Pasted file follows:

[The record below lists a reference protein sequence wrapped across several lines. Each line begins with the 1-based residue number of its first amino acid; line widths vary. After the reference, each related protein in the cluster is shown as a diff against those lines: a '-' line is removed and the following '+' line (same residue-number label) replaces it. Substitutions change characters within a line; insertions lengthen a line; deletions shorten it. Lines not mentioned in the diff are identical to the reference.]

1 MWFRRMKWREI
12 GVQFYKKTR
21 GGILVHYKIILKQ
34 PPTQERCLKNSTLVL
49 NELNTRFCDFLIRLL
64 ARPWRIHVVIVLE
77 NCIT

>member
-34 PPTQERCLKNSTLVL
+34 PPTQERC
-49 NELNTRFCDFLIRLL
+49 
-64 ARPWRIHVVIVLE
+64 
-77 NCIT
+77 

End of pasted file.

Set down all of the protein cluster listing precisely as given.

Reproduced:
[The record below lists a reference protein sequence wrapped across several lines. Each line begins with the 1-based residue number of its first amino acid; line widths vary. After the reference, each related protein in the cluster is shown as a diff against those lines: a '-' line is removed and the following '+' line (same residue-number label) replaces it. Substitutions change characters within a line; insertions lengthen a line; deletions shorten it. Lines not mentioned in the diff are identical to the reference.]

1 MWFRRMKWREI
12 GVQFYKKTR
21 GGILVHYKIILKQ
34 PPTQERCLKNSTLVL
49 NELNTRFCDFLIRLL
64 ARPWRIHVVIVLE
77 NCIT

>member
-34 PPTQERCLKNSTLVL
+34 PPTQERC
-49 NELNTRFCDFLIRLL
+49 
-64 ARPWRIHVVIVLE
+64 
-77 NCIT
+77 